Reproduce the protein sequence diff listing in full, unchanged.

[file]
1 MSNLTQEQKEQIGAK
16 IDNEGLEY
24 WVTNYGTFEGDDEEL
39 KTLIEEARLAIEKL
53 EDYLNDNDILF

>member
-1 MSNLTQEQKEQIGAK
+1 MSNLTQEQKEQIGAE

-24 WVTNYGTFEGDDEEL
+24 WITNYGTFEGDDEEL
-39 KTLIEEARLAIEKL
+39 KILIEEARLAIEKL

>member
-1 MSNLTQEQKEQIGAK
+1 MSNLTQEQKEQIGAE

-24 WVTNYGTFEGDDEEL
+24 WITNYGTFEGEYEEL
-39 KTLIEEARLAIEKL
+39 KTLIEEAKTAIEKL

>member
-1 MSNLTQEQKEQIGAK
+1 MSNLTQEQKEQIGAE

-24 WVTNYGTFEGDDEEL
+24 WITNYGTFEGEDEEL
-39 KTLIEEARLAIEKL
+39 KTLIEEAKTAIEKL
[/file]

1 MSNLTQEQKEQIGAK
16 IDNEGLEY
24 WVTNYGTFEGDDEEL
39 KTLIEEARLAIEKL
53 EDYLNDNDILF

>member
-1 MSNLTQEQKEQIGAK
+1 MSNLTQEQKEQIGAE

-24 WVTNYGTFEGDDEEL
+24 WITNYGTFEGDDEEL
-39 KTLIEEARLAIEKL
+39 KILIEEARLAIEKL

>member
-1 MSNLTQEQKEQIGAK
+1 MSNLTQEQKEQIGAE

-24 WVTNYGTFEGDDEEL
+24 WITNYGTFEGEYEEL
-39 KTLIEEARLAIEKL
+39 KTLIEEAKTAIEKL

>member
-1 MSNLTQEQKEQIGAK
+1 MSNLTQEQKEQIGAE

-24 WVTNYGTFEGDDEEL
+24 WITNYGTFEGEDEEL
-39 KTLIEEARLAIEKL
+39 KTLIEEAKTAIEKL